Vacancy ordinance explored to reduce number of empty buildings | News, Sports, Jobs

City officials have started considering a vacancy ordinance that would target owners of commercial buildings / land who have usually shown no intention of developing them.

The issue was discussed at a recent city infested property review board committee. No formal action has been taken and future discussions on this matter have been encouraged.

Pushed by City Councilor Bonnie Katz, the ordinance works in other third-class code towns and surfaced years ago when Chelsea Blair was a city planner.

Today, Blair, who is the Deputy City Manager for the Department of Community and Economic Development, continued to research how these vacant buildings / land can become productive tax-paying properties.

Katz referred to the void “Hoyer building” on West Fourth Street.

“The empty building is such a horror” she said.

Other owners leave homes vacant for years, allowing buildings to sit idle, and there are permits and fees that they could be assessed.

“I think it would hit them in their pocket”, Katz said.

Typically, what happens during the first year of vacancy, the owner is usually wise to develop a business plan to develop the property.

In some ordinances, the owner (s) must register the property at the beginning of the following year.

In the second year, if they have plans going, they have to work with the respective municipality and have an actual plan and apply for a waiver in the first year of the permit, Blair said.

Usually, Blair said, the third year is the last year for the waiver.

The first-year permit costs around $ 500 and in some circumstances can be a permit or fee submitted twice a year to the municipality, she said.

“Over the years, the costs increase” Blair said.

Anything that’s generally above the 10-year marker is $ 5,000, and any additional amount after the 10-year mark is $ 500 more, she said.

“There are different ways to plan” she said.

The ordinances reviewed by Blair define what it means to have vacant property.

“Some municipalities have it as a percentage”, Blair said.

For example, the municipal by-law may say that if 60% of the building is vacant, it should be registered as a vacant building.

There are registration and license fees, programming fees and waivers that are identified in other city ordinances.

Patrick Marty, chairman of the committee, asked Blair if the vacancy percentage scale is codified in state law or decided by the municipality.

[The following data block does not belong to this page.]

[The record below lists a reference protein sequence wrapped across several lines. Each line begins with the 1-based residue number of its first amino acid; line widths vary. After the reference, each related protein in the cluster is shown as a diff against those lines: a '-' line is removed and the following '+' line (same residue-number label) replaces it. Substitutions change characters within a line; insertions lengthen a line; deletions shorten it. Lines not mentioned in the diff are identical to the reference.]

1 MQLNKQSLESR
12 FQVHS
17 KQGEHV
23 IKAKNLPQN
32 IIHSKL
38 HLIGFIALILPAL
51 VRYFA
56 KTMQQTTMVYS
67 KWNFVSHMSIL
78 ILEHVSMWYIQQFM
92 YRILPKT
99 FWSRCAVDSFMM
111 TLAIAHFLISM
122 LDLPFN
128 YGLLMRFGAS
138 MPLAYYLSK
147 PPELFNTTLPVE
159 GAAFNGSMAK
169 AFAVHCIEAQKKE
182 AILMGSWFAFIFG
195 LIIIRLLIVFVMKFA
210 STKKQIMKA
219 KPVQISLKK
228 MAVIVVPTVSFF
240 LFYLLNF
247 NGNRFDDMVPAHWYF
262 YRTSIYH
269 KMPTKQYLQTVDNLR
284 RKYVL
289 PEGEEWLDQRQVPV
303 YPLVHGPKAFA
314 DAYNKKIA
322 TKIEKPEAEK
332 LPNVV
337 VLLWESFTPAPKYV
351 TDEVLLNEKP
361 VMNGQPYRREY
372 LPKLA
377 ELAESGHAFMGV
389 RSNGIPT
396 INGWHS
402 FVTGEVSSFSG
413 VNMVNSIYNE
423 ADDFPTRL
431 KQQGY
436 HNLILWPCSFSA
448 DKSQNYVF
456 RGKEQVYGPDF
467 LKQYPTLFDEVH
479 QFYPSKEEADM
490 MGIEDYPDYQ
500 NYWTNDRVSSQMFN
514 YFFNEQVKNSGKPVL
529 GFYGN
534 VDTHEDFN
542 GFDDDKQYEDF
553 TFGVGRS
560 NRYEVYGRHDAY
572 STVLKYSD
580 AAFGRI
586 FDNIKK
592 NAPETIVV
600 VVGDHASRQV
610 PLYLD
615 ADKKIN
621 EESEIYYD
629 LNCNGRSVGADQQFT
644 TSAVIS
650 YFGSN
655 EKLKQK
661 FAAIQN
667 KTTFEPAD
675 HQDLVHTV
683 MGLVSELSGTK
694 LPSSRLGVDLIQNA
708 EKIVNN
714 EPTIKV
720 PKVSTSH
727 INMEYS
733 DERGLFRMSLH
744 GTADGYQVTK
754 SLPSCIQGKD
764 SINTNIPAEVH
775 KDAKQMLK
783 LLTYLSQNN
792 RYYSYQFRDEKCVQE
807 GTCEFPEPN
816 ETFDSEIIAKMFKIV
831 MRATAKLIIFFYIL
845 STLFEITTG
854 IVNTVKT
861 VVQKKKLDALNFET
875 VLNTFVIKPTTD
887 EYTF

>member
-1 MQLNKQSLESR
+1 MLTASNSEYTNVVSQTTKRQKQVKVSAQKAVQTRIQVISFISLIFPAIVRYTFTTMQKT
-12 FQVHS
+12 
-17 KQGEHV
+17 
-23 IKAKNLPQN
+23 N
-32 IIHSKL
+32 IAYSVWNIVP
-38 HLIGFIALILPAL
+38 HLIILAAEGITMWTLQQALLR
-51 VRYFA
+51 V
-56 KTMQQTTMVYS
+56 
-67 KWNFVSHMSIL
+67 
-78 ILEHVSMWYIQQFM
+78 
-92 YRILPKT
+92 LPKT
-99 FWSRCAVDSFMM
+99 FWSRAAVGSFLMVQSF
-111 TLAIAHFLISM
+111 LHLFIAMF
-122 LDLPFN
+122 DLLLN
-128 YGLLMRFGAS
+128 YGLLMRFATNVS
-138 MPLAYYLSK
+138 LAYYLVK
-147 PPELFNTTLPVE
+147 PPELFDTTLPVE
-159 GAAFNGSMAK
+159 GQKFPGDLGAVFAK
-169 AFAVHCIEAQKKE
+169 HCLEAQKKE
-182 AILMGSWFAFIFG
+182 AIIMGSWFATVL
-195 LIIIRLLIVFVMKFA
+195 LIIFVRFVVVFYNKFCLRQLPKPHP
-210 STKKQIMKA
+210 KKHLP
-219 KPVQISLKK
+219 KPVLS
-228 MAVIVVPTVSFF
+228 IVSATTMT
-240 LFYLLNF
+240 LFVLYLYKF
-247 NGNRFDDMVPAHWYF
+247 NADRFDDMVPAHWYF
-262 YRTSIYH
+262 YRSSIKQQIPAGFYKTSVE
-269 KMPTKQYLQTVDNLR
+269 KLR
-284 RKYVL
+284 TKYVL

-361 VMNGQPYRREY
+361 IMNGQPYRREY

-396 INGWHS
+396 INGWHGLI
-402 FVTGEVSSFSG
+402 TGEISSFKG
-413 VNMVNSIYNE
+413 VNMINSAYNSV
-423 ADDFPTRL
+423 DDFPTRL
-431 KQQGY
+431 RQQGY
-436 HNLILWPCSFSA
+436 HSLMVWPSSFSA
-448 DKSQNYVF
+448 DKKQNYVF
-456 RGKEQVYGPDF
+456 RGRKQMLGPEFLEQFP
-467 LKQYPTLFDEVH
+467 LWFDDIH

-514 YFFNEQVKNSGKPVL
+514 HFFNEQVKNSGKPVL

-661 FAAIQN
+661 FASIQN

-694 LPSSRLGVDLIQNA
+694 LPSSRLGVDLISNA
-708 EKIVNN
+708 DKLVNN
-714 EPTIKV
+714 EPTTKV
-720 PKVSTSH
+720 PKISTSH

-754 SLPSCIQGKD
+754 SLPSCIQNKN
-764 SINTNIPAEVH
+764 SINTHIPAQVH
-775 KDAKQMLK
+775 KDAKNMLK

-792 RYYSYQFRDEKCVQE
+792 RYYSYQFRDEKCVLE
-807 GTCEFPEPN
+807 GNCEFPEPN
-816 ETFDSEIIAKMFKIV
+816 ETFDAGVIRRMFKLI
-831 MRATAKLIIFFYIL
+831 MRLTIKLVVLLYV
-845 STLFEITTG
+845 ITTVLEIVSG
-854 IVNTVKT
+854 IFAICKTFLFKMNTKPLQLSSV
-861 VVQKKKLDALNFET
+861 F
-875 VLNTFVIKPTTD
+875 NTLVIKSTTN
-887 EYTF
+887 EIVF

“It’s decided by the municipality”, Blair said. “We would work with the lawyer on this.”

“I would not want to confuse a property whose codes comply with the properties that can be submitted to this committee”, Marty said.

Another city official offered some additional clarification to allay Marty’s concern.

“How the prescription would read has not yet been determined, but all of these variables can be incorporated into it,” said Skip Memmi, city manager of the Ministry of Community and Economic Development.

This ordinance can be drafted in multiple ways, and the city can set the time period, building percentage, fines or registration fees for it and whether or not inspections are required, Memmi said.

Either way, it is paramount to be specific that it is intended to resolve repeat offenders versus someone who has a vacant building and for reasons of economic hardship cannot meet the deadlines. It’s not about penalizing the hapless business owner and the city wants to make sure it hits the people who are creating the problem and not suffering economic hardship, Memmi said.

A sliding scale would make sense, Marty said, adding that anyone who owns a building in the central business district should be able to cover the vacancy permit fee of $ 500 or probably shouldn’t be. owner.

The waiver element would allow the business owner to explain their economic difficulties and give them time to develop an economic development business plan to get the building back on track, Blair said.

Those present at the committee meeting indicated that the matter would likely be discussed at future meetings.

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